California church holds indoor services despite judge's ban

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VENTURA, Calif. (AP) — A California church held indoor worship services Sunday despite a judge's temporary restraining order barring the church from doing so.

Pastor Rob McCoy led three services in defiance of coronavirus health orders at Godspeak Calvary Chapel in Ventura County's Newbury Park. McCoy had vowed Friday to continue in-person services even though the judge's order cited "an immediate threat to public health and safety due to the 2019 novel coronavirus."

The services came Sunday as the number of confirmed coronavirus cases in the U.S. hit 5 million, by far the highest of any country.

"I'm not being disobedient to the judge's order, I'm being obedient to God's order," McCoy said to applause during the final 90-minute service.

Livestreams of the services showed a mask-less McCoy and a musician standing before congregants. The first service showed at least two dozen worshipers — most of whom were also not wearing masks. It was not clear from the livestreams if they were standing 6 feet (1.8 meters) apart, though the church's website said that if a worshiper wanted to be socially distant, he or she should listen to the service from a car.

"I don't know what's going to happen today," McCoy told the worshipers as he opened the first service. "My desire is that we lift up the name of Christ."

The congregations sang to McCoy for his birthday Monday, even though state health officials say singing increases the likelihood for transmission of the virus.

"Lord, we're not here to endanger our community," McCoy prayed during the first service. "We're here because the church is essential."

McCoy repeatedly mentioned the judge's order and the county's lawsuit against the church that prompted it throughout the services. He acknowledged that he could face a citation or more for defying the court but said at the beginning of the final service he had not received one yet.

"Whatever they're going to do, I don't want to mess with God's justice," he said during the first service.

McCoy became more outspoken against the order and county officials throughout the day.

"We said 'no' to the restraining order, we're open," he said to applause during the second service.

ABC 7 reported that a group of protesters gathered outside the church Sunday morning. An altercation broke out when a man apparently tried to take a sign away from a woman, the TV station reported. Church security told ABC the man was not a member of the congregation. No one was hurt during the altercation.

Ventura County Superior Court Judge Matthew Guasco's order banning the church's in-person services will be in place until another hearing is held on Aug. 21. It did not appear to be enforced during any of the three services.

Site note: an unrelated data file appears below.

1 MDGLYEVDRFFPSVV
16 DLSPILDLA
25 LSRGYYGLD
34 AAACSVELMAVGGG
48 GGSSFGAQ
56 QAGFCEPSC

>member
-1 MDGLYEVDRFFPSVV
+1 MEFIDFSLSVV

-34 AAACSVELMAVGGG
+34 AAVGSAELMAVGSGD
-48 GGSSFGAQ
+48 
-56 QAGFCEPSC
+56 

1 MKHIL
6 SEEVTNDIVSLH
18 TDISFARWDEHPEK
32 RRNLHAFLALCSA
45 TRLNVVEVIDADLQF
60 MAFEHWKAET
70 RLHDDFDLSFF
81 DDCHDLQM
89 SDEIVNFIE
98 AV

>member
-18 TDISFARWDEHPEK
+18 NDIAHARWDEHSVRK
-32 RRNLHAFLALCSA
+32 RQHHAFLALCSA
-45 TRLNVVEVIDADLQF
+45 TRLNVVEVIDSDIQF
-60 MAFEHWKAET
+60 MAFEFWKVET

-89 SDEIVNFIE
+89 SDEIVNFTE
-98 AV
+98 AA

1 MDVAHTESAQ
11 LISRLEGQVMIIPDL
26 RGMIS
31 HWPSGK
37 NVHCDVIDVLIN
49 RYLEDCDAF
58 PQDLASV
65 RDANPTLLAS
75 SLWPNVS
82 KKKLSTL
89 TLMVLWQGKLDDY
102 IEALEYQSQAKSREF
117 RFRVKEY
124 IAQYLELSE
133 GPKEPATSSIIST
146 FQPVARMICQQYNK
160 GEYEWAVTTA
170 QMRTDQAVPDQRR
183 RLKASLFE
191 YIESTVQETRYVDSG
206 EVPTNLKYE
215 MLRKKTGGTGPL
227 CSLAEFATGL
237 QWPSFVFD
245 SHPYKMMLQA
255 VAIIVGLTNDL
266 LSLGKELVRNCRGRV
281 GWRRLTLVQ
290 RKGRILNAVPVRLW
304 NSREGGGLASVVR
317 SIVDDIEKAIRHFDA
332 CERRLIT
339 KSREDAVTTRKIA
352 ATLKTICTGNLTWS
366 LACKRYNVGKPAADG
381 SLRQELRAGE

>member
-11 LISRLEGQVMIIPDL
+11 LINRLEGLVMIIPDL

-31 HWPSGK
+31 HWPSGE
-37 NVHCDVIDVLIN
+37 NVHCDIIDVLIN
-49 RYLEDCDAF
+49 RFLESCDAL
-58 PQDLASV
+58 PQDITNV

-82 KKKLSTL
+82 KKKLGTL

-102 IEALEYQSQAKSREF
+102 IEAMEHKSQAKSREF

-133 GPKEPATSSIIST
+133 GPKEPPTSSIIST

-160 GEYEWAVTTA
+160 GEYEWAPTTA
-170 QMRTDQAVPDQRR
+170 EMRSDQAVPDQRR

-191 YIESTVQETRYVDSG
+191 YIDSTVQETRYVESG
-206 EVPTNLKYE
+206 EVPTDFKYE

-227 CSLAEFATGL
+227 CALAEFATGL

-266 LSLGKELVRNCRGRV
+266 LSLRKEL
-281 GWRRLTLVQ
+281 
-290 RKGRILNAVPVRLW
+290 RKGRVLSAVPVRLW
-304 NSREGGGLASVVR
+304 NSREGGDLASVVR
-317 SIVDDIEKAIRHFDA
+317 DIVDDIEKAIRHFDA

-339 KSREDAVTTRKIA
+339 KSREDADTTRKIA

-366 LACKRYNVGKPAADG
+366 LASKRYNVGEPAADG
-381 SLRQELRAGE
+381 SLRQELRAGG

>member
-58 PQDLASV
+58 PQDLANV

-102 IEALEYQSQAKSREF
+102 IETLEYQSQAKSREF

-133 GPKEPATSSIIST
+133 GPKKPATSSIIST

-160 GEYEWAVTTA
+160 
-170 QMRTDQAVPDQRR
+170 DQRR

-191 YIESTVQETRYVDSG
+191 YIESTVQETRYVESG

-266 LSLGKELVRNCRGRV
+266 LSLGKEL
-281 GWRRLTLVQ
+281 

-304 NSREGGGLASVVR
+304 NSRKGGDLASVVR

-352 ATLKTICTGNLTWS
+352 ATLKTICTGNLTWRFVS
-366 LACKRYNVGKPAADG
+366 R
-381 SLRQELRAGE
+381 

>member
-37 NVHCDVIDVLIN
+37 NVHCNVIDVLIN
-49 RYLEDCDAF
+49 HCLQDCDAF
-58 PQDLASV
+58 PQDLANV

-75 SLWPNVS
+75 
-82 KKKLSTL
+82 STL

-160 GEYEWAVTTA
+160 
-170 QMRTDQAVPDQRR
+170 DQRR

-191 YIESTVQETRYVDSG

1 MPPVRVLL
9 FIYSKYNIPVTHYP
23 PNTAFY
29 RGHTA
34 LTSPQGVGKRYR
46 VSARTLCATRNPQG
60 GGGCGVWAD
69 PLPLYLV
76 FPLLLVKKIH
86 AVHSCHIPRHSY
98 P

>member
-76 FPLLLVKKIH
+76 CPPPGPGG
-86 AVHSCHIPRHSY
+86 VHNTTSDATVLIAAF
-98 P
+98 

A judge declined Tuesday to order the immediate closure of a Southern California church that held indoor worship services despite a temporary restraining order barring it from doing so.

Ventura County had asked Judge Vincent O'Neill to hold McCoy in contempt of court and direct the Sheriff’s Office to close the church.

O'Neill denied the county's request to shut the church but scheduled a hearing on the contempt claim for Aug. 21.

McCoy told the Ventura County Star that he considered the judge to be “measured and balanced.”

County Counsel Leroy Smith said he was pleased that the judge scheduled the contempt hearing.

Ventura County Sheriff's Capt. Shane Matthews told The Ventura County Star on Saturday that deputies would not issue citations during the services.

"We're not going to take a proactive stance and disrupt the church service," Matthews told the newspaper.

Matthews said the county might have officials at the church documenting the situation Sunday and could issue citations later in the week.

A sheriff's spokesman did not immediately respond to The Associated Press on Sunday afternoon for a request for comment.

Godspeak Calvary Chapel is one of a handful of churches in the state that have wound up in court over state or local health orders restricting services. Judges have consistently ruled against the churches on grounds of public safety.

Earlier this year, the U.S. Supreme Court upheld state COVID-19 restrictions on religious gatherings in a suit filed by South Bay United Pentecostal Church in Chula Vista.

Ventura County and its health officer sued Godspeak Calvary Chapel last week after McCoy repeatedly defied health orders designed to limit the spread of COVID-19.

Services for as many as 200 worshipers offered "singing, hugging, no masks," in McCoy's words.
"On a scale of one to 10 of the most immediate irreparable harm possible, this is a 10," Guasco said at the hearing. "It doesn't get much more immediate or irreparable than the threat that a lot of people are going to spread a contagious and deadly disease."

McCoy has argued that the risk of spreading COVID-19 from its services is small and there hasn't been a confirmed case among parishioners. Lawyers for the church also have argued that the health orders are overreach that are trumped by the constitutional right to freedom of expression and worship.

For most people, the new coronavirus causes mild or moderate symptoms, such as fever and cough that clear up in two to three weeks. For some — especially older adults and people with existing health problems — it can cause more severe illness, including pneumonia, and death.

On Friday, the most recently available data, Ventura County has more than 8,000 confirmed cases and 89 deaths in the county, which has a population of about 850,000 people.

The number of infections is thought to be far higher because many people have not been tested, and studies suggest people can be infected with the virus without feeling sick.

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